Cold Smoke and Fire Water

Nevada's Outback provides terrific downhill opportunities
Written by Seth Lightcap      
Winter 2015-2016 / December 2015

Backcountry skiing and hot springs In Central Nevada’s Toiyabe Range

Written and photographed by Seth Lightcap

Ripping into a stand of old-growth aspens, a tangled web of gnarled golden branches hangs over me like the ceiling of a cave. The snow in the shadows of the thick, wiry tree trunks is thigh deep with the silky density of powdered sugar and sawdust. Six inches of duff fell the previous night, covering two feet of soft, two-week-old blower snow. Bewildered by the crocheted tree canopy and the bottomless frothing turns, I glide to a stop entering the heart of the grove. Like stepping into a cathedral, the spectacle demands I pause and pay reverence to these ancient trees’ beauty.

Allison Lightcap slashes into an ancient aspen grove

      The reality of my surroundings feels particularly satisfying as this is my first day ever backcountry snowboarding in Central Nevada. This morning, my wife Allison and I peeled out of Lake Tahoe at 3 a.m. and drove four hours east on U.S. Route 50 to the tiny mining town of Kingston. We came for backcountry skiing in the Toiyabe Range with local guide B.G. Tackett of Toiyabe Adventure Outfitters. The crux of any Nevada ski mission is overcoming the long approaches guarding the powder-packed crests of the ranges. Using a snowmobile and a multi-skier tow rope, Tackett pulled us eight miles up a snow-covered road to these glorious tree glades. We left the sleds on a saddle at 8,000 feet and skinned the rest of the way, yo-yoing up and down from the 10,000 foot ridgeline.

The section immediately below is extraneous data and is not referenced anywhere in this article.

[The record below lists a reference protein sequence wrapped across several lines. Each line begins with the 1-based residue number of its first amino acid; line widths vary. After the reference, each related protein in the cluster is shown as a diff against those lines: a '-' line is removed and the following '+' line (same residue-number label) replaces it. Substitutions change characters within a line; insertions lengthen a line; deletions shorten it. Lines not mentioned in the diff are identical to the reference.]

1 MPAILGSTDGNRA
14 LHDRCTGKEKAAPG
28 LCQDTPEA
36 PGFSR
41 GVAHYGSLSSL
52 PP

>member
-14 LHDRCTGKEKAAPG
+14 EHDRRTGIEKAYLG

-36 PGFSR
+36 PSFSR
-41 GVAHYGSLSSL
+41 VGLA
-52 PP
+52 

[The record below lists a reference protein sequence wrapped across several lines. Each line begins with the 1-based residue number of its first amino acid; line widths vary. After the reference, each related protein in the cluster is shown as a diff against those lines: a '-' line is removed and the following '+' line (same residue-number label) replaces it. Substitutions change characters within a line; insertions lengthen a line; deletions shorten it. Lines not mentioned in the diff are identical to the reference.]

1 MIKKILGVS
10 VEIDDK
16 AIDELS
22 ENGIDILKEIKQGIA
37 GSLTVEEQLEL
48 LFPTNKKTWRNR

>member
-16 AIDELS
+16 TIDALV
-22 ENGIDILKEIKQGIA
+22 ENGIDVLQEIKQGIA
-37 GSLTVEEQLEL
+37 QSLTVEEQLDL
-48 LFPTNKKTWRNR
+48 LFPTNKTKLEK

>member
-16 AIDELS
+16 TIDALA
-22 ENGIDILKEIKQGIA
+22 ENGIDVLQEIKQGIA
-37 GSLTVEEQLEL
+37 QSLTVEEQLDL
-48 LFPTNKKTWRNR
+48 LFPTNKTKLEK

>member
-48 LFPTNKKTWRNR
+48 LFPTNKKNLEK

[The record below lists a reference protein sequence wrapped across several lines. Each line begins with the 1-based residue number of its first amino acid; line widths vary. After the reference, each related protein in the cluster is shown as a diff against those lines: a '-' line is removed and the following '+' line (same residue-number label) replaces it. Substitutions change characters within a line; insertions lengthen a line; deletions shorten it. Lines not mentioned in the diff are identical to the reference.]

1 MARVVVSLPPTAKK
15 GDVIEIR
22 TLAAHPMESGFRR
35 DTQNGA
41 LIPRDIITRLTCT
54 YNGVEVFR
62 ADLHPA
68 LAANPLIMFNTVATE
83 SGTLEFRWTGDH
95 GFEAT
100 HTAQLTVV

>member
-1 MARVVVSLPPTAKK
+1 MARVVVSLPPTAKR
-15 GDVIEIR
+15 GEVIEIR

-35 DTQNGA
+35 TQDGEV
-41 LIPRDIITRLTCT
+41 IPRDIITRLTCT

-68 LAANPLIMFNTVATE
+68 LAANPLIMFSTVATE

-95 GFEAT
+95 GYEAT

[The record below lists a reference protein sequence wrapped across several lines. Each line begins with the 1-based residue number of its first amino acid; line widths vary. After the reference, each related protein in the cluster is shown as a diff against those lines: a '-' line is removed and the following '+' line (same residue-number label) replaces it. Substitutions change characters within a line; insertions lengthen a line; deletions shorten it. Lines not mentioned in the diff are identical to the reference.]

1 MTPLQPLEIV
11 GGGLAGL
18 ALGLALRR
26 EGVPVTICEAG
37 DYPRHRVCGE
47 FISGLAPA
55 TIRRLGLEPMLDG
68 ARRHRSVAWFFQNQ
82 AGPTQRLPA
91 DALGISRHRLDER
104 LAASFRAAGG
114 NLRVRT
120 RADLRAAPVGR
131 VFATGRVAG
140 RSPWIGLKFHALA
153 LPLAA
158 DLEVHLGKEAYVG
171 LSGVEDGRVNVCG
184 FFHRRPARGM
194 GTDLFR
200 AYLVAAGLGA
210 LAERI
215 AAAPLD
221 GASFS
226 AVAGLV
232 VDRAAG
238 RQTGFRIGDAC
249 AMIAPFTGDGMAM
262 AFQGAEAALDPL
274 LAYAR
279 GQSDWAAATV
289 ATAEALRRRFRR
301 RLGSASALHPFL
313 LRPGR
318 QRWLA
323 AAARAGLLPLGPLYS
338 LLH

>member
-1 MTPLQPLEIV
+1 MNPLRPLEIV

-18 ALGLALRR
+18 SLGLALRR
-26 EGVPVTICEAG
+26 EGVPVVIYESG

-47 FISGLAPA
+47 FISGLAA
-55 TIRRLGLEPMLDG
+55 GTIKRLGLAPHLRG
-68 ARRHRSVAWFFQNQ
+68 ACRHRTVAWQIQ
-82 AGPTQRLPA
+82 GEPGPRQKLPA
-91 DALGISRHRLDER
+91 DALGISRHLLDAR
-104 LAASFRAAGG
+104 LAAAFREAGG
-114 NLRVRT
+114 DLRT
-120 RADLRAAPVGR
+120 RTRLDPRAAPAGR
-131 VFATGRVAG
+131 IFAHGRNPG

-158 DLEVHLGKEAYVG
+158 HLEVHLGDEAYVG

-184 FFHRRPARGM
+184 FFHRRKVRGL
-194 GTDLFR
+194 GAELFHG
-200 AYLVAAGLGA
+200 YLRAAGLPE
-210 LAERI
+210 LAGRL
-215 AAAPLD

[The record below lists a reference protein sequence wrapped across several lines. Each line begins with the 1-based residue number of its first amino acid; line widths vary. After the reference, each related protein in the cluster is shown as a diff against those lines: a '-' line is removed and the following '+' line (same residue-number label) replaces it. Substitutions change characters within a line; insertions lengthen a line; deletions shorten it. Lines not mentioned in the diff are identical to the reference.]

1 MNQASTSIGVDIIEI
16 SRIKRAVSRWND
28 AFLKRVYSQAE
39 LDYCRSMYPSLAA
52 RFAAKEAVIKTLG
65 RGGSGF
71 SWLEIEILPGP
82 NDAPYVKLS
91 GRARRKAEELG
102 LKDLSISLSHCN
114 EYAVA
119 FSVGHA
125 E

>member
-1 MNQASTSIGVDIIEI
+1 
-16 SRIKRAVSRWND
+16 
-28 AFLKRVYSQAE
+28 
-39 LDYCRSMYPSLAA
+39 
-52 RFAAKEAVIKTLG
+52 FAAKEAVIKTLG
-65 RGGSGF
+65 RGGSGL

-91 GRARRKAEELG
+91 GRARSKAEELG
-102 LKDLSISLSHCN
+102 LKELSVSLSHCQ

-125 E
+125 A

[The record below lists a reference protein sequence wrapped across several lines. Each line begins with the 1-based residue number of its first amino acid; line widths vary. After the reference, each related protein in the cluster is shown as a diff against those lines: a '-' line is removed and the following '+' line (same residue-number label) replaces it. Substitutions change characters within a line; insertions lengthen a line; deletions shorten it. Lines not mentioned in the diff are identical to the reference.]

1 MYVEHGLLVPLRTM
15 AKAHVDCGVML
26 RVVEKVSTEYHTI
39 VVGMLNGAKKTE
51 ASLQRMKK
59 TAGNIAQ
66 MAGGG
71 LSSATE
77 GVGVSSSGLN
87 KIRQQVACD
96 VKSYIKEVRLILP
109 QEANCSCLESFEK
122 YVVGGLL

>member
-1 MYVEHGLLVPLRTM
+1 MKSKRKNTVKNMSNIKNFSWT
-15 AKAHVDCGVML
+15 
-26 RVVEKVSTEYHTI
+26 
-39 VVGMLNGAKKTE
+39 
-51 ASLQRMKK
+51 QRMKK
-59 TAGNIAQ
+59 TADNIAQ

Like a fine wine, Brennan Lagasse uncorks an exquisite vintage of alpine aged pow in the Toiyabe Range

      As if a day of guided pow riding wasn’t epic enough, when you go out with Tackett it’s also an invitation to come stay with him at his off-the-grid ranch near Kingston. Over the last ten years, Tackett and partners built a desert oasis out of reclaimed materials that he fittingly dubbed the ‘Hot Springs Ranch.’ A mere naked cartwheel away from the front door of the house lies a natural hot spring the size of a lap pool. Between the wrap-around sun porch, a communal bedroom that sleeps a dozen and an adjacent ‘three-hole’ composting toilet, the house has the funky charm of a mountain hut, complete with the mountains. The ranch property is located on a high-desert plain surrounded by four beautiful ranges.

Allison Lightcap, Brennan and Jillian Lagasse soak in the serene vibes of the Hot Springs Ranch

      Between the cold smoke face-shots and the fire hot water, our time with Tackett was unforgettable. When the snow conditions are right, Toiyabe Adventure Outfitters offer one of the most unique winter adventures on tap in the wider region.

Squeezing in a last lap before dark, Brennan Lagasse earns a few more fresh turns in the Toiyabes

      For more information about Toiyabe Adventure Outfitters, click here.

 

Seth Lightcap is a Truckee-based writer, photographer, snowboarder and mountain biker. Find more of his work here.